Regular readers of the SSP Innovations Energy Advisor e-zine know that we have put out a lot of quality content around Esri’s new ArcGIS Utility Network Management Extension technology for electric utilities. For those of you who are new to this blog, and are interested in these earlier posts, you can reference previous content here. In this article, we’ll focus on utility network management for gas.
More recently, SSP has had a chance to work with a pre-release version of the ArcGIS Utility Network Management Extension for natural gas and hazardous liquids networks. I’m excited about the future capabilities the software will offer for utilities and pipeline operators. For utilities and pipeline operators, the Utility and Pipeline Data Model (UPDM) is the geodatabase data model template of choice for those looking to work with the ArcGIS Utility Network Management Extension for gas.
Background: The Utility and Pipeline Data Model
Esri has collaborated with leaders in industry and academics to create a practical and up-to-date data model template, the Utility and Pipeline Data Model (UPDM). UPDM is catered to the needs of pipe network operators in the gas and hazardous liquids industries. This data model allows Esri customers to model each physical component of a gas or hazardous liquids pipe network in a single geodatabase. For instance, a user may model from the wellhead to the customer meter or from a wellhead to a terminal or delivery point. Implementing the UPDM data model allows users of the ArcGIS platform to install, configure and deploy Esri technology related to gas and hazardous liquids networks in a more efficient and effective manner, while supporting industry specific best practices. The UPDM data model will also be the foundation for the gas and hazardous liquids specific functionality being introduced in the ArcGIS Utility Network Management Extension for gas.
The Same Concepts, but a Different Commodity: Utility Network Management for Gas
Readers familiar with the utility network concepts from our electric-focused posts will see many similarities with the ArcGIS Utility Network Management Extension for gas, along with some key differences. One similarity is that gas networks will be modeled with a set of five feature classes similar to those that were introduced with the electric model. The key difference is that these feature classes will contain gas specific subtypes and attribution.
The five feature classes in the UPDM data model which will support the ArcGIS Utility Network Management Extension for gas will include:
- UPDMAssembly – The assemblies and stations of a pipe system. Examples of items modeled in this feature class include Compressor Stations, Regulator Stations and Meter Settings.
- UPDMLine – All pipes in which the commodity flows. Examples of items modeled in this feature class include Pipes, Service Lines, and Station Pipe.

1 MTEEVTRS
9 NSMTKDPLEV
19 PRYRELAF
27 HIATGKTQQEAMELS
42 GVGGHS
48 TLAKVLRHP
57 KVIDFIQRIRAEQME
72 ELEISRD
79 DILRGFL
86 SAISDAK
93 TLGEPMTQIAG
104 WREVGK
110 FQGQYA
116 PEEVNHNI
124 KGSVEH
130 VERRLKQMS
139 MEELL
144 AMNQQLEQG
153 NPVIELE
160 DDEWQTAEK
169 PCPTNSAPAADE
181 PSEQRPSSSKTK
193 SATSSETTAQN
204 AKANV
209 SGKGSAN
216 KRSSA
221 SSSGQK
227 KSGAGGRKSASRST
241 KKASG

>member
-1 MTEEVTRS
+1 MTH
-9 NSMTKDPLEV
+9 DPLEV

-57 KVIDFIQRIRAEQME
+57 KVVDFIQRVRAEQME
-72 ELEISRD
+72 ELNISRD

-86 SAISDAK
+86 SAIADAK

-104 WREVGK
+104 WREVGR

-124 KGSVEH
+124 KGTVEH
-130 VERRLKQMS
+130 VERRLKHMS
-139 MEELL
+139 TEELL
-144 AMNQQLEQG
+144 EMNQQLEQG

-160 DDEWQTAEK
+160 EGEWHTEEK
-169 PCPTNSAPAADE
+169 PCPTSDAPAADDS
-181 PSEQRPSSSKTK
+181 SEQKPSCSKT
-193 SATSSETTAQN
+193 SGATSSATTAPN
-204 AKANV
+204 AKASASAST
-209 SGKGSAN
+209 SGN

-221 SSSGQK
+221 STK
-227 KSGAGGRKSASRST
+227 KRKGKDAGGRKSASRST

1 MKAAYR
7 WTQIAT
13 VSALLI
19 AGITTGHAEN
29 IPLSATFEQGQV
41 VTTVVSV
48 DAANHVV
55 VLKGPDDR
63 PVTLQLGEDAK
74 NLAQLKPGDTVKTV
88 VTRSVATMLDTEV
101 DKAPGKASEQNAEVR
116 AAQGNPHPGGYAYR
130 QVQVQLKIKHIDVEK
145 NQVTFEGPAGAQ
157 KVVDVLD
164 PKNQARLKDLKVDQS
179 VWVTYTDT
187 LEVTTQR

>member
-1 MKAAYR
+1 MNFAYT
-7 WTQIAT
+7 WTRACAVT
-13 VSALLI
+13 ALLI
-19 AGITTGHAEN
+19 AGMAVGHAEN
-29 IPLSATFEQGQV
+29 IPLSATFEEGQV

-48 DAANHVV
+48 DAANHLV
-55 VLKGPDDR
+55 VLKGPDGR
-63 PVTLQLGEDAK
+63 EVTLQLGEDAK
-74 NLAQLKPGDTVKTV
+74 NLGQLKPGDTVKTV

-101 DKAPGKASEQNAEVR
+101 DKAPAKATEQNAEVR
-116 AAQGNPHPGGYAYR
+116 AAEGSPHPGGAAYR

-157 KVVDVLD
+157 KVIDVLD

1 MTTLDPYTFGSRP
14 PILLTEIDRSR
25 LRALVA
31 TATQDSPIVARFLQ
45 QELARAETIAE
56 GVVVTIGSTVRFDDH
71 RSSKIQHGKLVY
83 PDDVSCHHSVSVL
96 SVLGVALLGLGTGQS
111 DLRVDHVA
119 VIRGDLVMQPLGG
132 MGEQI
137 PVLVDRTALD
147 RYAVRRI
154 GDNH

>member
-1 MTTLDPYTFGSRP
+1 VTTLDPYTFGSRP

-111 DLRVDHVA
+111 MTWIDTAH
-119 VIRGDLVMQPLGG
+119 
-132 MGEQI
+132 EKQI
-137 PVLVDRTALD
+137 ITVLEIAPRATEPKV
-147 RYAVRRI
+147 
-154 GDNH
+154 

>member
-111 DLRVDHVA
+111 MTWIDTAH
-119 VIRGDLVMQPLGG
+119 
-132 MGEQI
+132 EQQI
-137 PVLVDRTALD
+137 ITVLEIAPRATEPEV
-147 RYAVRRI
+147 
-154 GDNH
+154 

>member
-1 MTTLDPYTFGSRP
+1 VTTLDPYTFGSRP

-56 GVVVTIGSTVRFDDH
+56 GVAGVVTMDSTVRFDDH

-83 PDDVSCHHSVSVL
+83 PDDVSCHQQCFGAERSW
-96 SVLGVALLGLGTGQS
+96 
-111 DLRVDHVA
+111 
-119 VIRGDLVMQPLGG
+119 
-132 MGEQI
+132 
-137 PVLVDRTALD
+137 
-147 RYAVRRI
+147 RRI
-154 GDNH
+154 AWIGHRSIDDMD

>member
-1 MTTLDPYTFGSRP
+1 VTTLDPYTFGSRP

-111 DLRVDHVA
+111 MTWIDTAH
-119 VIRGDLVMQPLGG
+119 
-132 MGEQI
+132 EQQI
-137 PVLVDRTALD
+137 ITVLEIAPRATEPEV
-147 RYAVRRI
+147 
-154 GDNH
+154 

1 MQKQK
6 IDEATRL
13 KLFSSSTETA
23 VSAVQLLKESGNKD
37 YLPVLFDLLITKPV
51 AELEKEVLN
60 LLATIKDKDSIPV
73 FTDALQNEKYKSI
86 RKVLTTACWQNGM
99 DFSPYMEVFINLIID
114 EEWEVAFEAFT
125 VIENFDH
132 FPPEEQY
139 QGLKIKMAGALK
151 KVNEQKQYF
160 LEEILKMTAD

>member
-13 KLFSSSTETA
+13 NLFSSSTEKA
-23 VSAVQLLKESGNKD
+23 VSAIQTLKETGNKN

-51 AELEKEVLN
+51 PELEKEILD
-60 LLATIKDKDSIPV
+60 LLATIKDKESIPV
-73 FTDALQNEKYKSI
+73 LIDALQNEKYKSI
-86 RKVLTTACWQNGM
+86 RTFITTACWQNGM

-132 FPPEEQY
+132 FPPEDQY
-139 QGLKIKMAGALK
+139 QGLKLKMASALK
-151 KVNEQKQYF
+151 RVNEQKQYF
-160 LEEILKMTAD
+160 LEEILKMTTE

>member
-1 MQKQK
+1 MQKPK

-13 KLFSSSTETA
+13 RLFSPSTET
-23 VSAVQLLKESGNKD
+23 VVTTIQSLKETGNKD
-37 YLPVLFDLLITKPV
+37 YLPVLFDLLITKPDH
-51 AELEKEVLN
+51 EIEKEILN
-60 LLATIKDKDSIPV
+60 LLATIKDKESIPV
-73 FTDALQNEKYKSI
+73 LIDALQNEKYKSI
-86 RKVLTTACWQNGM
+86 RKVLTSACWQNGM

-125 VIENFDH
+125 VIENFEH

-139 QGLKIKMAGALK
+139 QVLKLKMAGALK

- UPDMDevice – The components within the pipe system that can interact with the commodity through impedence, filtration, and measurement. Examples of items modeled in this feature class include Wellhead Source Flanges, Valves, Controllable Tees, and Rectifiers.
- UPDMJunction – The components of the pipe system which do not have the ability to impede, filter, or measure the flow of the liquid or gas moving through the pipe system. Examples of items modeled in this feature class include Transitions, Elbows, and Couplings.
- UPDMSubnetLine – The line feature class updated with the geometries of the subnetworks as they are created in the Utility Network.
As with the electric utility network model, the combination of the AssetGroup and AssetType attributes will identify the type of asset being represented in the feature classes above. For example, a Critical Valve would be represented in the UPDMDevice feature class with an AssetGroup value of “Valve” and an AssetType value of “Critical.”
Your gas and hazardous materials network will exist as a different domain network within your geodatabase providing the capability to model multiple commodity networks within one utility network.
Tiers and Subnetworks
Just as in electric where users can model the Generation, Transmission, and Distribution tiers of the electric network, the UPDM model and the ArcGIS Utility Network Management Extension for gas allows for the modeling of three distinct tiers within a gas or hazardous liquids network:
- The System Tier
- The Pressure Tier
- The Isolation Tier
In the System tier, users will have systems that are identified to denote individual sections of that tier. These sections will be modeled as subnetworks, and will include subnetwork conntrollers which will be used to properly define their extent. An example of this concept would a “West Gathering Field” system that represents a subset of gathering related components for a geographic area of the System tier.
Given that the pre-release version that we’ve worked with requires you to adhere to a strict hierarchy of creating systems, then pressure zones, and then finally isolation zones, once your systems are created you will want to create the pressure zones for your network.